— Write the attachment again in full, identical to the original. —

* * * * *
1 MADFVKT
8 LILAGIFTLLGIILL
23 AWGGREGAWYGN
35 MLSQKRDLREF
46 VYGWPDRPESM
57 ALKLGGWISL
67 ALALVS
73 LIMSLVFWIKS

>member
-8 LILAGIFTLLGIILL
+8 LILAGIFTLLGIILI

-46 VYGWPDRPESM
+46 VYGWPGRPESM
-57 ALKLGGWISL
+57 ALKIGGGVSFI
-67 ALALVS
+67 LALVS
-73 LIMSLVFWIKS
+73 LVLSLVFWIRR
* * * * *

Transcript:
1 MADFVKT
8 LILAGIFTLLGIILL
23 AWGGREGAWYGN
35 MLSQKRDLREF
46 VYGWPDRPESM
57 ALKLGGWISL
67 ALALVS
73 LIMSLVFWIKS

>member
-8 LILAGIFTLLGIILL
+8 LILAGIFTLLGIILI

-46 VYGWPDRPESM
+46 VYGWPGRPESM
-57 ALKLGGWISL
+57 ALKIGGGVSFI
-67 ALALVS
+67 LALVS
-73 LIMSLVFWIKS
+73 LVLSLVFWIRR